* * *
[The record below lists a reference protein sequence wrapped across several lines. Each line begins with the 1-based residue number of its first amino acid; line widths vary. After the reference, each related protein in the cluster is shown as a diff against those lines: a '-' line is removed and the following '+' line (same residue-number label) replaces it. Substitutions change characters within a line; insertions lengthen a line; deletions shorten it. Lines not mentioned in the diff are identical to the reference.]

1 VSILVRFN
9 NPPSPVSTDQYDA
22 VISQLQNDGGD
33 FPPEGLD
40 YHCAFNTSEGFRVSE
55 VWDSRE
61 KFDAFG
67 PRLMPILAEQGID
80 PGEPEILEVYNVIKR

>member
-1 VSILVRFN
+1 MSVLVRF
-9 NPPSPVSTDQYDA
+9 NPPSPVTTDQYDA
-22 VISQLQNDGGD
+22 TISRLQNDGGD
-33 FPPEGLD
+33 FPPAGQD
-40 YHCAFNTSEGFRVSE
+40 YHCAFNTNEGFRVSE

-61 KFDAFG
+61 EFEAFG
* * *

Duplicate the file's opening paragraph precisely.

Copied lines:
[The record below lists a reference protein sequence wrapped across several lines. Each line begins with the 1-based residue number of its first amino acid; line widths vary. After the reference, each related protein in the cluster is shown as a diff against those lines: a '-' line is removed and the following '+' line (same residue-number label) replaces it. Substitutions change characters within a line; insertions lengthen a line; deletions shorten it. Lines not mentioned in the diff are identical to the reference.]